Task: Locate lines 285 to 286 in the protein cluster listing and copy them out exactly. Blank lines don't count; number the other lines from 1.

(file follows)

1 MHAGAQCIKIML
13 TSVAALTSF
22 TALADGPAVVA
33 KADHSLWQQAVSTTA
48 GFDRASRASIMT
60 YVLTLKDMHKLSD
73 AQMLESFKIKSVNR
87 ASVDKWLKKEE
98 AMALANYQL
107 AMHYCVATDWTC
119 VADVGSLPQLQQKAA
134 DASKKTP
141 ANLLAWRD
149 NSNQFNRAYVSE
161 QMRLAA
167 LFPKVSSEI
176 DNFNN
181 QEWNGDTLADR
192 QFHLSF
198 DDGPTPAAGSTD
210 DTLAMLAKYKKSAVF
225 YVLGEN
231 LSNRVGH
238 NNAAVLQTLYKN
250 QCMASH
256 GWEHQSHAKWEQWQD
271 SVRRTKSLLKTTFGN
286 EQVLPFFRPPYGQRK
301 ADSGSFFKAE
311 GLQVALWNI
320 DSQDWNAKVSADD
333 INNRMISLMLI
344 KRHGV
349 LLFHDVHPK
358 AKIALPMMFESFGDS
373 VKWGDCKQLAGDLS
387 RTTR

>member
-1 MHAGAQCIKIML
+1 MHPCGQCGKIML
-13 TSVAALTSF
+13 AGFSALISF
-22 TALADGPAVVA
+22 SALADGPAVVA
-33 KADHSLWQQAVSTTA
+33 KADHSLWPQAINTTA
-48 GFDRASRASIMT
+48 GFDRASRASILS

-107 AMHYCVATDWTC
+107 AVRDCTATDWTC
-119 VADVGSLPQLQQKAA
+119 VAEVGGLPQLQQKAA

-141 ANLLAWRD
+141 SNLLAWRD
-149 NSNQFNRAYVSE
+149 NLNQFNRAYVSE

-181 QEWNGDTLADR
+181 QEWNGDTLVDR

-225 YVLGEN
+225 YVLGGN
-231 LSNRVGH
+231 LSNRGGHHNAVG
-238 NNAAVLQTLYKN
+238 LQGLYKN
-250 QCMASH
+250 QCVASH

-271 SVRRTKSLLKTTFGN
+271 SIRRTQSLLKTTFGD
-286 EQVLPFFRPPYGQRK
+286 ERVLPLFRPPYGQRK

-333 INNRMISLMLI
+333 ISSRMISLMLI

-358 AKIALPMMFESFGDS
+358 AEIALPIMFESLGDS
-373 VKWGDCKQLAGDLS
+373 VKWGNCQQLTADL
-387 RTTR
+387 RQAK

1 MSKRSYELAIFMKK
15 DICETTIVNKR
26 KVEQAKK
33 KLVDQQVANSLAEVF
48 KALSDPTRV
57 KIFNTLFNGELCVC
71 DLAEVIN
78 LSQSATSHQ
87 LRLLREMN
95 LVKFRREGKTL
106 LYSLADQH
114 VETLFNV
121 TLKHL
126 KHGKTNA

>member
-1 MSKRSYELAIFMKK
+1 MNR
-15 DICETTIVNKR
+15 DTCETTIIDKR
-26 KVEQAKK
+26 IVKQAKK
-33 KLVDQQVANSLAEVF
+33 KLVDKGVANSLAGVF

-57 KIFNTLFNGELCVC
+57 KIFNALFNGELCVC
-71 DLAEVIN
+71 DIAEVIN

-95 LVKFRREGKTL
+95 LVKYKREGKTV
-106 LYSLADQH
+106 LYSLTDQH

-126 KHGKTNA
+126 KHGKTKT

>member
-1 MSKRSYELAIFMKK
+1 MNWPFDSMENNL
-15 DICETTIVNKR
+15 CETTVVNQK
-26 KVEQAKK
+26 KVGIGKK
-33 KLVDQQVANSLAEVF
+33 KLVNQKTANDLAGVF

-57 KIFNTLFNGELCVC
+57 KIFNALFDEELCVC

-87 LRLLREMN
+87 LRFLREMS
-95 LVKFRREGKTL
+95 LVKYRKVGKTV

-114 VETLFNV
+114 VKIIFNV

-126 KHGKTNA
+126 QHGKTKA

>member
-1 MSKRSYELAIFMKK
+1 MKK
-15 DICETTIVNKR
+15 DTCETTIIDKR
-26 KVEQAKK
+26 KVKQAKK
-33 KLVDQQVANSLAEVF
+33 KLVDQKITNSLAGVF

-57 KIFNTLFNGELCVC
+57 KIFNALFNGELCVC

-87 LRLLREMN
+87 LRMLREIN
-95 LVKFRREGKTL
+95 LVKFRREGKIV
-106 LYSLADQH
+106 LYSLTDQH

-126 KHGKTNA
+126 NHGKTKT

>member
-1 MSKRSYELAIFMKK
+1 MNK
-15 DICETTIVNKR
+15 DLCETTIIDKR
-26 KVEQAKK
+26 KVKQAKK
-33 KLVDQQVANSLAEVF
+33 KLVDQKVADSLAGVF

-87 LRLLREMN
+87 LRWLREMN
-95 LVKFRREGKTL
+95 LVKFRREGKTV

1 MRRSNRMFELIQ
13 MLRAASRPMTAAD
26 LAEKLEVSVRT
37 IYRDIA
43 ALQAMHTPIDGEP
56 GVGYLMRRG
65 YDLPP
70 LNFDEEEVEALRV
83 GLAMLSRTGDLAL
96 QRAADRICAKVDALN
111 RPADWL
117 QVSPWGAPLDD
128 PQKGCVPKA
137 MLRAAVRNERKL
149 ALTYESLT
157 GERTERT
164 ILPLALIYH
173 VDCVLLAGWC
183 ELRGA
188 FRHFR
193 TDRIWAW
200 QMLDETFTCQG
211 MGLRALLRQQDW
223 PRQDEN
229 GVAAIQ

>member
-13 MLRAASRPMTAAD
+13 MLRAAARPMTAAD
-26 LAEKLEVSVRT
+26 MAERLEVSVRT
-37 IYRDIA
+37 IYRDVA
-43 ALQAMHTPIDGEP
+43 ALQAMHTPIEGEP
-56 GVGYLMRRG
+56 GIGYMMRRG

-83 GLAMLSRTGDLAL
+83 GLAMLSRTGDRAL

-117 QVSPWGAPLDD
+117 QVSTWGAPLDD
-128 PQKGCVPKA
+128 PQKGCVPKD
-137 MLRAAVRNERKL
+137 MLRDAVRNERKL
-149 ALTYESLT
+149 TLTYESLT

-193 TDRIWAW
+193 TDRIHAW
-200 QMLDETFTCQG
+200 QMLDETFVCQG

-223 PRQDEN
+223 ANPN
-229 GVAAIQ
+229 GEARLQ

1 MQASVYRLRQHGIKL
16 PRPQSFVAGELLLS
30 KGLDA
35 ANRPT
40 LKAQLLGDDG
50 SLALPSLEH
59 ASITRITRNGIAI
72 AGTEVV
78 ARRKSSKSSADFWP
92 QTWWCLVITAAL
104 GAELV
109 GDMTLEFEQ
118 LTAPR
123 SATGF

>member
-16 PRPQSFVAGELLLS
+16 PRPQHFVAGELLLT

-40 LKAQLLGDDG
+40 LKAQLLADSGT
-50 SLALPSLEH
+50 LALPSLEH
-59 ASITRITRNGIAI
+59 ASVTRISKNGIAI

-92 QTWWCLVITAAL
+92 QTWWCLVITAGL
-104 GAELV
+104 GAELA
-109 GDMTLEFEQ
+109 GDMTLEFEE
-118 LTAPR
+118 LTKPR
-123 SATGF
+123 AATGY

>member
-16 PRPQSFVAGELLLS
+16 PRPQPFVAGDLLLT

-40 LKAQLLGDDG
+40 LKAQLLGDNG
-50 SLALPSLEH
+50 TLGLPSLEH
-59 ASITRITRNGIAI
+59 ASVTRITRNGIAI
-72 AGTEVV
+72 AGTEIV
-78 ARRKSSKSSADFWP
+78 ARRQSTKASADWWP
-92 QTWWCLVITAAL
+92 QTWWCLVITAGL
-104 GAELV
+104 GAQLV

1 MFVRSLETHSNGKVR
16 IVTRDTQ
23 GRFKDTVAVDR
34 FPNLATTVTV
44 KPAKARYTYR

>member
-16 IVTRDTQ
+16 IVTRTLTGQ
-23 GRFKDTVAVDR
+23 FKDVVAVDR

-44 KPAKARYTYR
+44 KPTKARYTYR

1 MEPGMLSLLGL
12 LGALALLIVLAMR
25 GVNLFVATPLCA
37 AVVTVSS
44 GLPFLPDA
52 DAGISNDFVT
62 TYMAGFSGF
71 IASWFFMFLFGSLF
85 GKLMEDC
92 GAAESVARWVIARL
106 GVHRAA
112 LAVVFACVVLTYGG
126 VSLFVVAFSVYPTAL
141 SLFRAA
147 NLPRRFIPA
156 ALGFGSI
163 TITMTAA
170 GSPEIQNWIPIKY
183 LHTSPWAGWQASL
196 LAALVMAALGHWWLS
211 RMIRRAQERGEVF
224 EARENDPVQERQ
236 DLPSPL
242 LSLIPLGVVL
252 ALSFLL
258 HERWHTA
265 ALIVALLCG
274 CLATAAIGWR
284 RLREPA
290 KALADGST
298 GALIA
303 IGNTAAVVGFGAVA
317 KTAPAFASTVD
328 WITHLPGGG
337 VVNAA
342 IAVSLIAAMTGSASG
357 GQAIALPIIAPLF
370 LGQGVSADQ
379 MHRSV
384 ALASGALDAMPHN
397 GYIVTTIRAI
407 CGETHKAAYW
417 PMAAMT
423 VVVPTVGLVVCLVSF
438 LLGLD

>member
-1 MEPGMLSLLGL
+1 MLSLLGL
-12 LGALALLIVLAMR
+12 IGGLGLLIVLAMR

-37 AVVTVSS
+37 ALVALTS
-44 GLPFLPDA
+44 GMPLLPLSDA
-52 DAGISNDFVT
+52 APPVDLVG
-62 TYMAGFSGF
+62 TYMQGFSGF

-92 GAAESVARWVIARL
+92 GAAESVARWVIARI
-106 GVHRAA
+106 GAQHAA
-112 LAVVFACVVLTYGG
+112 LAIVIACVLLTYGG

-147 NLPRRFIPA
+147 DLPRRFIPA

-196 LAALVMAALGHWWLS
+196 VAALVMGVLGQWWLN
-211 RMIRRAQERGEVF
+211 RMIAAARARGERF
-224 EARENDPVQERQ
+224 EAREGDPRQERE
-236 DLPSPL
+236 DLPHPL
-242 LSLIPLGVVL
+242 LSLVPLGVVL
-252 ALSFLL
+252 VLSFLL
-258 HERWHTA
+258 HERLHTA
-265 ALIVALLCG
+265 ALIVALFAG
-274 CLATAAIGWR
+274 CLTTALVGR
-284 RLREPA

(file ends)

62 TYMAGFSGF
71 IASWFFMFLFGSLF